[ Previous | Next | ADS ]

ASAS-SN Discovery of A Probable Supernova in 2MASX J05014660-1343503

ATel #7810; J. Brimacombe (Coral Towers Observatory), T. W.-S. Holoien, K. Z. Stanek, C. S. Kochanek, J. S. Brown, A. B. Danilet, G. Simonian, U. Basu, J. F. Beacom, T. A. Thompson (Ohio State), B. J. Shappee (Hubble Fellow, Carnegie Observatories), J. L. Prieto (Diego Portales; MAS), D. Bersier (LJMU), Subo Dong (KIAA-PKU), E. Falco (CfA), P. R. Wozniak (LANL), D. Szczygiel, G. Pojmanski (Warsaw University Observatory), J. M. Fernandez (Observatory Inmaculada del Molino), S. Kiyota (Variable Star Observers League in Japan), R. A. Koff (Antelope Hills Observatory), G. Masi (Virtual Telescope Project, Ceccano, Italy), L. A.G. Monard (Klein Karoo Observatory), B. Nicholls (Mt. Vernon Obs., New Zealand), J. Nicolas (Groupe SNAUDE, France)
on 18 Jul 2015; 21:21 UT
Distributed as an Instant Email Notice Supernovae
Credential Certification: Thomas Holoien (tholoien@astronomy.ohio-state.edu)

Subjects: Optical, Supernovae, Transient

Referred to by ATel #: 8031

During the ongoing All Sky Automated Survey for SuperNovae (ASAS-SN or "Assassin"), using data from the double 14-cm "Cassius" telescope in Cerro Tololo, Chile, we discovered a new transient source, most likely a supernova, in the galaxy 2MASX J05014660-1343503.

ASASSN-15mq was discovered in images obtained on UT 2015-07-18.43 at V~17.0 mag. We also detect the object in images obtained on UT 2015-07-17.43 (V~17.2), UT 2015-07-16.43 (V~17.2), and UT 2015-07-15.44 (V~17.0). We do not detect (V>17.6) the object in images taken on UT 2015-04-08.98 and before. We do not have a later non-detection, as the field has recently emerged from behind the Sun. An image obtained by J. Brimacombe on UT 2015-07-18.79 with the CDK 43-cm telescope at Savannah Skies Observatory confirms the discovery of the transient. This figure shows the archival DSS image of the host (left) and the J. Brimacombe confirmation image (right). The red circle has a radius of 4" and is centered on the position of the transient in the J. Brimacombe image.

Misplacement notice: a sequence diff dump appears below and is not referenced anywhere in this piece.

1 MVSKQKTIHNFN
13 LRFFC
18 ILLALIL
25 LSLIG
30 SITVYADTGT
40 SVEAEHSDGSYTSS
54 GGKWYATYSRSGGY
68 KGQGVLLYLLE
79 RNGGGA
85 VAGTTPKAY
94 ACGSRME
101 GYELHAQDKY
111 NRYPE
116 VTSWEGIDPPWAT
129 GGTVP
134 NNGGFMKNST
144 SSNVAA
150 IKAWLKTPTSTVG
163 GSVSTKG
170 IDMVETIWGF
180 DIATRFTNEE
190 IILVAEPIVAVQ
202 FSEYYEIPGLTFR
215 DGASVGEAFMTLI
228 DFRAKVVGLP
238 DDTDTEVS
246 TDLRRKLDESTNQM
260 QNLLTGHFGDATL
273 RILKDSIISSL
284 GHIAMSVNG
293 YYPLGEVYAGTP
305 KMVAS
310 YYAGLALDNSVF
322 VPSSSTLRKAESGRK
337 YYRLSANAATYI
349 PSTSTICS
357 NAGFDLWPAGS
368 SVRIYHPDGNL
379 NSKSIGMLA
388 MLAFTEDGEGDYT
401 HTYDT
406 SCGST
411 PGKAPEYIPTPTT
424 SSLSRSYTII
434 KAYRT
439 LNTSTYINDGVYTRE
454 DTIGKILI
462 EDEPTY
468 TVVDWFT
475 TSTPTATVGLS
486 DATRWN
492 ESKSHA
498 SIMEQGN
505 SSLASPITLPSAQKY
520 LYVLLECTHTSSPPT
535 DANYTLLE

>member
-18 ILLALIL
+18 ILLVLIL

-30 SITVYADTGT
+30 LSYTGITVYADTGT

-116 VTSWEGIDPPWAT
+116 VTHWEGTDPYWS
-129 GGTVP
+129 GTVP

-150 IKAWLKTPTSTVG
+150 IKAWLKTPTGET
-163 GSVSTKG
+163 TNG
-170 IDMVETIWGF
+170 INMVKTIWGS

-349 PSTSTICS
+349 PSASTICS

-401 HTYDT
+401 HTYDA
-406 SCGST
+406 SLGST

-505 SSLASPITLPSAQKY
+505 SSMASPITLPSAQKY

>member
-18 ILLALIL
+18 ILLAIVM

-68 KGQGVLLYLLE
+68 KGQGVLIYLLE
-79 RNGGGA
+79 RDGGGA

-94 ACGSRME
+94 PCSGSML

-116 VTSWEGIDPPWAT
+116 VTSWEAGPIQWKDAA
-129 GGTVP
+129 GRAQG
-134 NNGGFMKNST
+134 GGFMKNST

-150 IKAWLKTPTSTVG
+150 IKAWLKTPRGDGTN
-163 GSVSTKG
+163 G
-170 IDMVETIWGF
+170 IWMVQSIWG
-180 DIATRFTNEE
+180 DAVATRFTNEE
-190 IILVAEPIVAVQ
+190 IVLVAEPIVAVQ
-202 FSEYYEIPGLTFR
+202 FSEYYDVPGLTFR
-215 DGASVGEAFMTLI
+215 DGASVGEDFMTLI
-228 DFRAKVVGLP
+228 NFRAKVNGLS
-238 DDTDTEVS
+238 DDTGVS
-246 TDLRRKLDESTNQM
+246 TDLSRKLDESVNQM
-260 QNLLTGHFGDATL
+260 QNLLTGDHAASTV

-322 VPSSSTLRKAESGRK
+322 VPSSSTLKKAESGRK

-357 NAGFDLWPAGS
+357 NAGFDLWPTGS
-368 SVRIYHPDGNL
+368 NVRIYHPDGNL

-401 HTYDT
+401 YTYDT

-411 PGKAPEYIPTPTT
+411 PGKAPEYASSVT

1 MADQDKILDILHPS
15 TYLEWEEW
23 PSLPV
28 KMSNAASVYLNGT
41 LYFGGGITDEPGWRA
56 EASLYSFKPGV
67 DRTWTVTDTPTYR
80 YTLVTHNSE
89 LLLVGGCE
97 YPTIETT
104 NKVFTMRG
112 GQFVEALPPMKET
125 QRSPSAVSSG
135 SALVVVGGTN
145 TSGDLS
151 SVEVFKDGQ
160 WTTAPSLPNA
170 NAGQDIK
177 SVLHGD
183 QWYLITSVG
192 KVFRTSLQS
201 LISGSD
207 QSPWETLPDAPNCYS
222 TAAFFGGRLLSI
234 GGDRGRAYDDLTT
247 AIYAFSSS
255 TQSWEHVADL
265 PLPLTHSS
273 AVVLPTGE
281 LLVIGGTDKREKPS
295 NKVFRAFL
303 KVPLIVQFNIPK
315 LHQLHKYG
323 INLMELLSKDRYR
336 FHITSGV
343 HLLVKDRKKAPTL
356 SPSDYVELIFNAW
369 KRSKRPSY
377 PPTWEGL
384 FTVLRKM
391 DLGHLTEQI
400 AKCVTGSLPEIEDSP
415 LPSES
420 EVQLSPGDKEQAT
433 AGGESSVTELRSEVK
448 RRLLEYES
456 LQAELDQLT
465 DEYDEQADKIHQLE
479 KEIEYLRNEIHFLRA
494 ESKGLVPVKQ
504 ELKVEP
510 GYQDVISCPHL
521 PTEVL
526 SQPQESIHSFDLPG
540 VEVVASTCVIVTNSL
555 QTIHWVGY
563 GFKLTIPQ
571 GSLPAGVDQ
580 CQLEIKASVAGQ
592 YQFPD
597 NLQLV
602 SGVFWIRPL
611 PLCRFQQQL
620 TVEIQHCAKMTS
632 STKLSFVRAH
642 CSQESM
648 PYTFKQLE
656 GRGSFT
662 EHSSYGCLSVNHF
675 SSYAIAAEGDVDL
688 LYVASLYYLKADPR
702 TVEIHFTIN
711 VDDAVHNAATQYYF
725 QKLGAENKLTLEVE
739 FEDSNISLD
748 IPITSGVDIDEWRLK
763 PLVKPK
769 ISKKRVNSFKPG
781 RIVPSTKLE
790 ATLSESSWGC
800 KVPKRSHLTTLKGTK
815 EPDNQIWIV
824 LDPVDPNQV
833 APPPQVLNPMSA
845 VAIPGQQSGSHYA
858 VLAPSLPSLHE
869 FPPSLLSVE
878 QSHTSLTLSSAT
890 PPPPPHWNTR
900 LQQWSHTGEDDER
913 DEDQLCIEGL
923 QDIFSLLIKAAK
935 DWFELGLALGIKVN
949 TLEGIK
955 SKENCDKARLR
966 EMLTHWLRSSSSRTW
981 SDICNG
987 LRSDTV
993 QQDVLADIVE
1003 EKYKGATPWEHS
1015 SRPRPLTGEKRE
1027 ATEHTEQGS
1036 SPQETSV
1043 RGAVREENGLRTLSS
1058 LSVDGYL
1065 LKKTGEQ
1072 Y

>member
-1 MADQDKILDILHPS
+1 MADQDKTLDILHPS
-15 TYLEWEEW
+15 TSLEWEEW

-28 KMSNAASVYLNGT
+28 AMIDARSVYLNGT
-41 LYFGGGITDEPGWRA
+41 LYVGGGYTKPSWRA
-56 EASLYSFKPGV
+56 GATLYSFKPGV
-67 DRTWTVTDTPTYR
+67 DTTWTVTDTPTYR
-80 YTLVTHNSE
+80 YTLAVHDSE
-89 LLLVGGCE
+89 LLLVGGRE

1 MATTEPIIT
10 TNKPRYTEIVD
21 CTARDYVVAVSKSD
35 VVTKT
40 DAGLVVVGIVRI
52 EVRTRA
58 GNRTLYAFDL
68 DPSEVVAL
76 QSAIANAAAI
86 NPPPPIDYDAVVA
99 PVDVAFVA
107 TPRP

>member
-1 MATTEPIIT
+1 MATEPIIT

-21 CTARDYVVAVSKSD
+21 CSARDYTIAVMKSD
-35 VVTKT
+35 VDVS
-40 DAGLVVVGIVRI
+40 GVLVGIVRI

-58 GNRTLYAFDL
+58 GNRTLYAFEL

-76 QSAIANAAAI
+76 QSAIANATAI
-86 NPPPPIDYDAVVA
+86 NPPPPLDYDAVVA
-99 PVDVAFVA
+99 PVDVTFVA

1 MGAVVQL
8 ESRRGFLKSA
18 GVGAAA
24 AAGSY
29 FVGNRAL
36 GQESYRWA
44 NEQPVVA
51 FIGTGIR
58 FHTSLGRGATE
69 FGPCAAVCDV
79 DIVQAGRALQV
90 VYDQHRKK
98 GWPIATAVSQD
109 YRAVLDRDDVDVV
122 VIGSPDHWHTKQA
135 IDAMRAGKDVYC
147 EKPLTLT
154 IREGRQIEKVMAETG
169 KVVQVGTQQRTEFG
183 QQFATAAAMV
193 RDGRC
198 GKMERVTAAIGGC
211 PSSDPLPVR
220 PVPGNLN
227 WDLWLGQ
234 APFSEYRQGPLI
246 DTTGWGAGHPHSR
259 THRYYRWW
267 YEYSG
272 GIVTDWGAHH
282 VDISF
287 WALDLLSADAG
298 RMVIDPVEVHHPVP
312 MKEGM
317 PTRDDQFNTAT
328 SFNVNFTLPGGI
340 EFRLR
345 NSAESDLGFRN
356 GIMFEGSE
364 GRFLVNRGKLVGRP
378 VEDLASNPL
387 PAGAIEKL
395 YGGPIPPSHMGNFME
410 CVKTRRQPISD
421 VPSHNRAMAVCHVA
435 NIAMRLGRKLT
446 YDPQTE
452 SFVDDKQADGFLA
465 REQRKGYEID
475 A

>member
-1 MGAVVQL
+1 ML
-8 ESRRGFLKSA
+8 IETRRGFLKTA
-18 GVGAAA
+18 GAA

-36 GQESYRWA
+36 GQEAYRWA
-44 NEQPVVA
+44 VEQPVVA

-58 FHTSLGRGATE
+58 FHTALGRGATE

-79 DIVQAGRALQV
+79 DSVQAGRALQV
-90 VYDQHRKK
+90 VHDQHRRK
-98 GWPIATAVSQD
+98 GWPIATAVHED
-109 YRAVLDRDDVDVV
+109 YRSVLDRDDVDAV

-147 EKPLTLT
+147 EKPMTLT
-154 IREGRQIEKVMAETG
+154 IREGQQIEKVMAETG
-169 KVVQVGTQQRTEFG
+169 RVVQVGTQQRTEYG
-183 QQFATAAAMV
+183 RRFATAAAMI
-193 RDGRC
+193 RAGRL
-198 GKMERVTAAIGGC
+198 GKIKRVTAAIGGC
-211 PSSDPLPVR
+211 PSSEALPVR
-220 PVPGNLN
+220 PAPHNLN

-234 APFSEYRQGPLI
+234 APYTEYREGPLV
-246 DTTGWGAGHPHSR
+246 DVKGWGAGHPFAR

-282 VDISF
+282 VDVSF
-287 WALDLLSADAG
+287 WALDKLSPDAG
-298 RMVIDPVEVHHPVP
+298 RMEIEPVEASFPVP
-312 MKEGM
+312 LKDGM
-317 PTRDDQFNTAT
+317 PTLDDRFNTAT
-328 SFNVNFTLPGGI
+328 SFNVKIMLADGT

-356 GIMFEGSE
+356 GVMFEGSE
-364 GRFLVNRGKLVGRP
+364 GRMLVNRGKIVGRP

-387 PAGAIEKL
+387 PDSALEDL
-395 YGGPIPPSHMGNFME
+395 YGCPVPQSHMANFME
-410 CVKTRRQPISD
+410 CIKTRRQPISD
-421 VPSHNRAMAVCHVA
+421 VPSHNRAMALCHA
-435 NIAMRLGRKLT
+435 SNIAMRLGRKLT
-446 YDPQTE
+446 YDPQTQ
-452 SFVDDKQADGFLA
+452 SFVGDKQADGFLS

The position of ASASSN-15mq is approximately 2.8" South and 5.7" West from the center of the galaxy 2MASX J05014660-1343503 (z=0.024944, d=104 Mpc, via NED), giving an absolute V-band magnitude of approximately -18.4 (m-M=35.09, A_V=0.317). Properties of the new source and photometry are summarized in the tables below:

Object       RA (J2000)     DEC (J2000)      Disc. UT Date   Disc. V mag  Approx. Abs. Mag   Offset from Host (") 
ASASSN-15mq  05:01:46.20    -13:43:53.45      2015-07-18.43      17.0          -18.4               6.35 
Obs. UT Date         V mag 
2015-04-08.99        >17.6 
2015-07-15.44         17.0 
2015-07-16.43         17.2 
2015-07-17.43         17.2 
2015-07-18.43         17.0 

Follow-up observations are encouraged.

We thank LCOGT and its staff for their continued support of ASAS-SN. ASAS-SN is supported in part by Mt. Cuba Astronomical Foundation. For more information about the ASAS-SN project, see the ASAS-SN Homepage and the list of all ASAS-SN transients.